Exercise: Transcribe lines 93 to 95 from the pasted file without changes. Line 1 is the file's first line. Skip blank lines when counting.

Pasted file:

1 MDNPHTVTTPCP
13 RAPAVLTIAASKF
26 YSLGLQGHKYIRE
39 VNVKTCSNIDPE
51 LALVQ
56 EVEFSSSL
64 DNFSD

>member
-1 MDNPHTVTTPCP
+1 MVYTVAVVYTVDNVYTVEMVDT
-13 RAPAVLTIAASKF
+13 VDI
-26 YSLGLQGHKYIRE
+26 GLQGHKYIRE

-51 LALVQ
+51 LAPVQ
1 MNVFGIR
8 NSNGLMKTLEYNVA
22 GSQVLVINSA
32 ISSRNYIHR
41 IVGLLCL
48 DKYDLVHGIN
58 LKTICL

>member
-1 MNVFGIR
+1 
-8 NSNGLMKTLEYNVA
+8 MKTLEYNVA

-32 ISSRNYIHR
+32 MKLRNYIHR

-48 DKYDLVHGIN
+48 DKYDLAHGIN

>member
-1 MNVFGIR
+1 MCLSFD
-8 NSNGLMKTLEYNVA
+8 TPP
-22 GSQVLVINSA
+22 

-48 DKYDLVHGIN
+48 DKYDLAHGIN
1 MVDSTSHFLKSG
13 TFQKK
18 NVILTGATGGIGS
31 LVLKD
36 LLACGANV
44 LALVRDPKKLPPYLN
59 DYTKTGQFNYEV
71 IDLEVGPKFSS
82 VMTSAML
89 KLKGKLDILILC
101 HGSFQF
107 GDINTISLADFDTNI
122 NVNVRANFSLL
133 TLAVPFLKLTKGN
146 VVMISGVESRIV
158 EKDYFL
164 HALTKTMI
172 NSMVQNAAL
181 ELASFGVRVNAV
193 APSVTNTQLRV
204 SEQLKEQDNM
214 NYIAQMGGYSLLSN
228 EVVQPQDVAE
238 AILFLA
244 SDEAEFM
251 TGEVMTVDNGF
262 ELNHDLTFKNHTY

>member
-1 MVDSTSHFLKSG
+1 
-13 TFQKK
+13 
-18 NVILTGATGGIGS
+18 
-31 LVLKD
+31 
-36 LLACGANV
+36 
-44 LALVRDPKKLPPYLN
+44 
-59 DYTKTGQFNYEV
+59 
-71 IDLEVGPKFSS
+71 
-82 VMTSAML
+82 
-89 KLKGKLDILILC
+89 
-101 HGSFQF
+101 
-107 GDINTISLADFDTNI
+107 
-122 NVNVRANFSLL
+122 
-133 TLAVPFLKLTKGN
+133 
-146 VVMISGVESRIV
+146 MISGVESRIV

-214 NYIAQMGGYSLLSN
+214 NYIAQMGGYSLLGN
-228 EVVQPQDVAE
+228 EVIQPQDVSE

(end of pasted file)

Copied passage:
+107 
-122 NVNVRANFSLL
+122 